However we may add that in Firm of Illuri Subbayya Chetty v. State of Andhra Pradesh(3) this Court observed at p. 763 that the observations in Mask & Co.'s case(2) were in some respects too widely stated.

The next case to which reference may be made is S. M. Zaki v. The State of Bihar(4). There the question was whether the property was evacuee and the court held that the Act had provided adequate remedies and that s. 46 must be construed to mean that the jurisdiction of a civil or revenue court was ousted even if the Custodian had wrongly decided that any property was an evacuee property. The distinction between those cases where a collateral fact is to be decided before a tribunal of limited jurisdiction assumes jurisdiction and those cases where the tribunal has to decide the whole matter itself was refered to and (1) A.I.R. 1951 Bom. 440.

(3) [1964] 1 S.C.R. 752.

(2) A.I.R. 194) P.C. 105.

(4) A.I.R. 1953 Pat. 112.

746 Ramaswami J. (as he then was) rightly held that under S. 7 the whole matter has to be decided by the Custodian and there was no question of the decision of any collateral fact as a condition precedent to assumption of jurisdiction by the Custodian.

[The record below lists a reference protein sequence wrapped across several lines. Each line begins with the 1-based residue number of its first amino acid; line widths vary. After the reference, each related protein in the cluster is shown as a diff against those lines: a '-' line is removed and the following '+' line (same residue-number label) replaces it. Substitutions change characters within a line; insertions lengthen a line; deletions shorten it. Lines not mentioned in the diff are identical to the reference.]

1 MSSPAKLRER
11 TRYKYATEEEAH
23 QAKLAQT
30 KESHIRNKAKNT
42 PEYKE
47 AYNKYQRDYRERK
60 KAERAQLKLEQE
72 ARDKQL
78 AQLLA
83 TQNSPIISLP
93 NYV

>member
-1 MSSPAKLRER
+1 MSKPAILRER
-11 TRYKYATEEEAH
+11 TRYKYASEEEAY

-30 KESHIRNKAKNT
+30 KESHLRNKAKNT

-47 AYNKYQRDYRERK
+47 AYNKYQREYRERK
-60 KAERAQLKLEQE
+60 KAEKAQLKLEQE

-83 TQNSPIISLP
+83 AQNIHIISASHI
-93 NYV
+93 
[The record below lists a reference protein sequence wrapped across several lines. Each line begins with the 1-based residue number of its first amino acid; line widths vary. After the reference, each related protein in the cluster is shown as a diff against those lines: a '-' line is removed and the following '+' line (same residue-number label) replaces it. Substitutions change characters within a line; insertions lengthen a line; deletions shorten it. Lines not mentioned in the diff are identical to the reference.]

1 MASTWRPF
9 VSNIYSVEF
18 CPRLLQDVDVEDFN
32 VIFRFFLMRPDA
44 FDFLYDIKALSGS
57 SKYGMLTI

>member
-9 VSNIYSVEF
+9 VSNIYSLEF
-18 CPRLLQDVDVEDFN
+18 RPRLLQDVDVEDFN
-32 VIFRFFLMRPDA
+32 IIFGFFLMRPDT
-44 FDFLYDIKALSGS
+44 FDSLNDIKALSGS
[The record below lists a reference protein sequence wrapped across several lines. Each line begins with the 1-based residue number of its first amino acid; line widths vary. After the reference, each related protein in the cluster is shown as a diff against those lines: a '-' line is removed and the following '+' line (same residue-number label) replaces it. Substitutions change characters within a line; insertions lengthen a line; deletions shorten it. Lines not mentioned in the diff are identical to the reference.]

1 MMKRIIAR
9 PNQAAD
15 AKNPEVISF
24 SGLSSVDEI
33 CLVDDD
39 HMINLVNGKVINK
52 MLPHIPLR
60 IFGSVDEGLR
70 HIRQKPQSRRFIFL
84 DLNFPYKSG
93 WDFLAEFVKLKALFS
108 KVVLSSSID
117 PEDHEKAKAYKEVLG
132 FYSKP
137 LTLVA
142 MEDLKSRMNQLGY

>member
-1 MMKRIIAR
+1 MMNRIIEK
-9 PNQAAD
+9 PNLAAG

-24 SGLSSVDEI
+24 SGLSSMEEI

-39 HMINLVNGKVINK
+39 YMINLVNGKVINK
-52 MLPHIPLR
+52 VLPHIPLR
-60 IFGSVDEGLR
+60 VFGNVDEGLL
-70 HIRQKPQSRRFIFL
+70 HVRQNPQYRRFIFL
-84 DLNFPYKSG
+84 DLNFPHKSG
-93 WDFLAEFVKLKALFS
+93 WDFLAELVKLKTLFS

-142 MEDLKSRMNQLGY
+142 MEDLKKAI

The last case to which reference may be made is Khalil Ahamad Khan v. Malka Mehar Nigar Begum(1). The question there was somewhat different, namely, whether S. 46 bars the jurisdiction of the civil court in a pending matter. The majority of the Judges in that case observed that in a case where a matter had been adjudicated upon in accordance with the provisions of the Act it might not be possible for courts to interfere by reason of the provisions of s. 46 of the Act. This case therefore to some extent is in line with the view we have taken.

On a careful consideration therefore of the authorities cited before us, we are of opinion that generally speaking the jurisdiction of the civil or revenue court is barred under s. 46 and no such court can entertain any suit or adjudicate upon any question whether a particular property or right to or interest therein is or is not evacuee property. We therefore allow the appeal and hold that in the view we have taken the suit was not maintainable in the civil court. The matter will now go back to the Single Judge of the High Court to pass order in conformity with the view we have expressed as the respondent has not appeared in this Court we pass no order as to costs.

V.P.S. Appeal allowed.